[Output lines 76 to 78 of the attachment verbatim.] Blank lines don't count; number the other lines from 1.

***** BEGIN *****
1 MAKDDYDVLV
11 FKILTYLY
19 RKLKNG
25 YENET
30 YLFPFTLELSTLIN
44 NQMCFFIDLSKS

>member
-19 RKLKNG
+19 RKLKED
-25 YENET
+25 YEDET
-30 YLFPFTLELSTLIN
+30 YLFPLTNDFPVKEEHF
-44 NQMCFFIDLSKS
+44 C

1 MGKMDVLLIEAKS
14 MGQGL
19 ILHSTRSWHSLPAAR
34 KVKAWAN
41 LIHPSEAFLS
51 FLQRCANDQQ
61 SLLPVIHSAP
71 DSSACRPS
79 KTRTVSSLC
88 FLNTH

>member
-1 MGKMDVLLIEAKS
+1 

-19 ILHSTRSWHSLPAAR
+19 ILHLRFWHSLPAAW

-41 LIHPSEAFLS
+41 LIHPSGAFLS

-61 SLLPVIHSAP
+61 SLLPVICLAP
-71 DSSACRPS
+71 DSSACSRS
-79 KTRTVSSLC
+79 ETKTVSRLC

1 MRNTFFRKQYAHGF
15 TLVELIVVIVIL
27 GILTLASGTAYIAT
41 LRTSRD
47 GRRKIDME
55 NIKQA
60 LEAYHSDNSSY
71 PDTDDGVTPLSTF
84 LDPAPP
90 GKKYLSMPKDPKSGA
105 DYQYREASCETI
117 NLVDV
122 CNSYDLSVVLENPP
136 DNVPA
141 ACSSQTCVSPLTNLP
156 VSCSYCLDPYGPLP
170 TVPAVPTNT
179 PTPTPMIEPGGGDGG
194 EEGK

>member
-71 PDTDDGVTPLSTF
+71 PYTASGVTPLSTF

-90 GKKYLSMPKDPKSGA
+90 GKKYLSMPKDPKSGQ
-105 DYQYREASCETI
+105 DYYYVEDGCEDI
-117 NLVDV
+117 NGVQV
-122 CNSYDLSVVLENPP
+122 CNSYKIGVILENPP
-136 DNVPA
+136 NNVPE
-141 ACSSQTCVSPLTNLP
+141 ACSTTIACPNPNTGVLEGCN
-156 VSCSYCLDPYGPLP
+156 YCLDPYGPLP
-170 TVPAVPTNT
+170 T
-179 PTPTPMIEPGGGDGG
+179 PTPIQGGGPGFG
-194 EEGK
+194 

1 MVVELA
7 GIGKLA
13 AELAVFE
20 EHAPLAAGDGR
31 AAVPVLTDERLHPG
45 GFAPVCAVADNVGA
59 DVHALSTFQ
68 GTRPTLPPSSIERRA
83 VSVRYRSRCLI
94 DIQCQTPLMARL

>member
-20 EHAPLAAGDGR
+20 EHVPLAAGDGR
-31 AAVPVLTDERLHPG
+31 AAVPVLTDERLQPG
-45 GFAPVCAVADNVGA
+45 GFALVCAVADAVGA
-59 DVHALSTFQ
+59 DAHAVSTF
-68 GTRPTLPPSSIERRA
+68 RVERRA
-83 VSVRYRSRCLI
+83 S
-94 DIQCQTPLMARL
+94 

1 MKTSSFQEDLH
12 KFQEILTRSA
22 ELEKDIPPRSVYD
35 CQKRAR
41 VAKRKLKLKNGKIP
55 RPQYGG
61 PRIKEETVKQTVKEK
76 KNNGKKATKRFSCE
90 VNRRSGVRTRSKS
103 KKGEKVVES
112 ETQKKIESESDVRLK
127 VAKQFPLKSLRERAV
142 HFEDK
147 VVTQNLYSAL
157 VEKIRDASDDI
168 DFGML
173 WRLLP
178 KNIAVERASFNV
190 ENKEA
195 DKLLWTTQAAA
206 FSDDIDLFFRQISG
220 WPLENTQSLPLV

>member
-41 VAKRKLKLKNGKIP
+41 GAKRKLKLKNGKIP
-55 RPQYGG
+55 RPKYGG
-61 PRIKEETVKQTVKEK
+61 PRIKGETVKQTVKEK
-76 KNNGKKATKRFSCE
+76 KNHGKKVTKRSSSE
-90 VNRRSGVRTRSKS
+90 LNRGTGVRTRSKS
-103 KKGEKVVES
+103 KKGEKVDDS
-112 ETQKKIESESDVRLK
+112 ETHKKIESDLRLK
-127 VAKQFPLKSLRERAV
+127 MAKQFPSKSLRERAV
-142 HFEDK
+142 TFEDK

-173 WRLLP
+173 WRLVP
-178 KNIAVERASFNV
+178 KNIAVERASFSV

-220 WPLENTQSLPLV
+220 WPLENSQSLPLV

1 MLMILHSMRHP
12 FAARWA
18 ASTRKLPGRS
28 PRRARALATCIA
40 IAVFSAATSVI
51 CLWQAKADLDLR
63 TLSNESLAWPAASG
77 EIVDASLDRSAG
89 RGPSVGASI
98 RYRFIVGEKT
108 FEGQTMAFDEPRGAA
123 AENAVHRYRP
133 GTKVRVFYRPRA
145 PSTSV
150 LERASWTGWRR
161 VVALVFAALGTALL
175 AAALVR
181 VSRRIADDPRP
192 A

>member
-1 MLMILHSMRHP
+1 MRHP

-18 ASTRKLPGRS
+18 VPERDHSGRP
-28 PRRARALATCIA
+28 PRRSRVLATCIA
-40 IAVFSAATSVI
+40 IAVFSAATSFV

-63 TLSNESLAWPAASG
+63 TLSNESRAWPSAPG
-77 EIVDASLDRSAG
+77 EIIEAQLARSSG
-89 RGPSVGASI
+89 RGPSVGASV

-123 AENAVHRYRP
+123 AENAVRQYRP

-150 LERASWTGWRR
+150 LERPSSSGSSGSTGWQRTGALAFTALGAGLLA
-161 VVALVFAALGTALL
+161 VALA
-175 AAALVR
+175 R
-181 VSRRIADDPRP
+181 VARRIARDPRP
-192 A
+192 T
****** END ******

+170 T
-179 PTPTPMIEPGGGDGG
+179 PTPIQGGGPGFG